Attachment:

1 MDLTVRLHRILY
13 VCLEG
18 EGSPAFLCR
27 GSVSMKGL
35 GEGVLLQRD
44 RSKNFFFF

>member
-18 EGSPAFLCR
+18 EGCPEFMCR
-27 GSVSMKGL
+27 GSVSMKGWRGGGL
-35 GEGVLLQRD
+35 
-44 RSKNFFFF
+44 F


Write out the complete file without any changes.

1 MDLTVRLHRILY
13 VCLEG
18 EGSPAFLCR
27 GSVSMKGL
35 GEGVLLQRD
44 RSKNFFFF

>member
-18 EGSPAFLCR
+18 EGCPEFMCR
-27 GSVSMKGL
+27 GSVSMKGWRGGGL
-35 GEGVLLQRD
+35 
-44 RSKNFFFF
+44 F